The captain looked much annoyed. "Yes, of course, I have committed some sins; but I don't see why God has any right to charge them against me."

"God made this world, and all things that are therein. God rules this world, and God made His laws, and He says they are just and right, and God says, 'The soul that sinneth shall surely die,'" answered Paul, solemnly. "Captain understand, it is not I who say that. God says it. But though God is a God of justice He is full of love and mercy, and He has therefore formed a plan for the benefit of sinning men, by which man's sins can be washed away, by which His justice will be satisfied, His love and mercy shown. He has allowed another to be punished instead of the sinner," Paul continued, explaining to the captain God's plan of salvation much in the same terms as he had already explained it to me.

"I never understood that matter before," said the captain. "But still I do not see how God can expect us to be as good as you say."

"Massa Captain, I do not say dat God expect us to be good; but still He has a right to demand that we should be good. He made man pure and holy and upright, and He gave him free will to act as he chose; but man disobeyed God and went away from Him, and forgot Him, and so God has the right to punish man. But den God is full of love and mercy, and He does not want to punish him, but wants him to come back to Him, and so He has sent His message to man to tell him how he may do that. Now as man cannot be good and pure and holy and do nothing but good, but, on the contrary, does much harm, he must either accept God's plan of salvation, or be punished. You have heard, captain, about the thief on the cross, even when he was dying he put faith in Jesus, and Jesus told him that he should be that night with Him in paradise. So you see, captain, there is hope for the sinner, even at the last, and this shows that God does not expect us to do anything good in order to be saved, but only just to put faith in the sacrifice of His dear Son--that is to say, to believe that He was punished instead of us. But then remember, captain, that only one thief was saved; and that shows to us that we must not put off turning to Jesus to the last, and, therefore, I pray you, captain, go to Him at once; trust to Him now, and you will not feel unhappy; and if this fever takes you away, as it has taken away so many people on board this ship, you will hab no fear of death, for you will go to live with Jesus, and be happy with Him for ever and ever."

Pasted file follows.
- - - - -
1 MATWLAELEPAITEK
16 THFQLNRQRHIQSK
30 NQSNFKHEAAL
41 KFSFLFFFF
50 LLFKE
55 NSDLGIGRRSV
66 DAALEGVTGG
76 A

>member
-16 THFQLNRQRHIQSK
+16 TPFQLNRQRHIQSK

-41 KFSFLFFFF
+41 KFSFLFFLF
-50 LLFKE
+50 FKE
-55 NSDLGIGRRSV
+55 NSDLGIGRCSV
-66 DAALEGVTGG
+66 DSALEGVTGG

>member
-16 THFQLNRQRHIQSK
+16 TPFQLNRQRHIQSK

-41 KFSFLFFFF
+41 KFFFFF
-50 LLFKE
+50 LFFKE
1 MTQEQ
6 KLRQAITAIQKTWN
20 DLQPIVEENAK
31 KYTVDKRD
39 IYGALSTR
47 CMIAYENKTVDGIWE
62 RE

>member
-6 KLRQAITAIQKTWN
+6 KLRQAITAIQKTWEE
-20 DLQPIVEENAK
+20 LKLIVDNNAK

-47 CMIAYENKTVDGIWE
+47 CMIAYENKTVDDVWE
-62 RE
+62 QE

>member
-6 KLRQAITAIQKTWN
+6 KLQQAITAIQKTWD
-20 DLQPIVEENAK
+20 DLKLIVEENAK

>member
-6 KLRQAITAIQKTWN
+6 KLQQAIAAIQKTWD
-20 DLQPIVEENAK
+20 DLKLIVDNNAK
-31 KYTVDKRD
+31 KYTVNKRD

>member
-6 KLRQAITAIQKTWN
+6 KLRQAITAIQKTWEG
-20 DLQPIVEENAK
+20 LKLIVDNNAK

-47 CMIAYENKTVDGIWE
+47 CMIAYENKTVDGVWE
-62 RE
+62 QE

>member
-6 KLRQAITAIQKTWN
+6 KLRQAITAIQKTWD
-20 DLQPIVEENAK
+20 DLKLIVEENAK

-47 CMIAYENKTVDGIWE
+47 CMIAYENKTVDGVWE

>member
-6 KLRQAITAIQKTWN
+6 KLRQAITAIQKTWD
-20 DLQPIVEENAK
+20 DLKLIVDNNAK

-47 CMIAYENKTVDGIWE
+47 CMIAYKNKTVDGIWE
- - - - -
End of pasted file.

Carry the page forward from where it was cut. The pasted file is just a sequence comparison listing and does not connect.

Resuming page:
Captain Willis groaned. "I'll pray wid you, captain," said Paul, and he knelt down by the side of the bed, and lifted up his voice in prayer, and earnestly besought God to send His Holy Spirit to soften the captain's heart, and to enlighten his mind.

I had listened attentively to all that Paul had said, and I prayed that the blessing which he asked for the captain might descend on me also; for I had begun to discover that my heart was very hard, and prone to evil, and that I had no love for Jesus, no desire to obey His law. Thus the truths of the gospel, as they fell from the lips of the black sailor, first came home to my heart.

Several days passed by--the "Chieftain" was got ready for sea, and the captain considered himself well enough to take the command.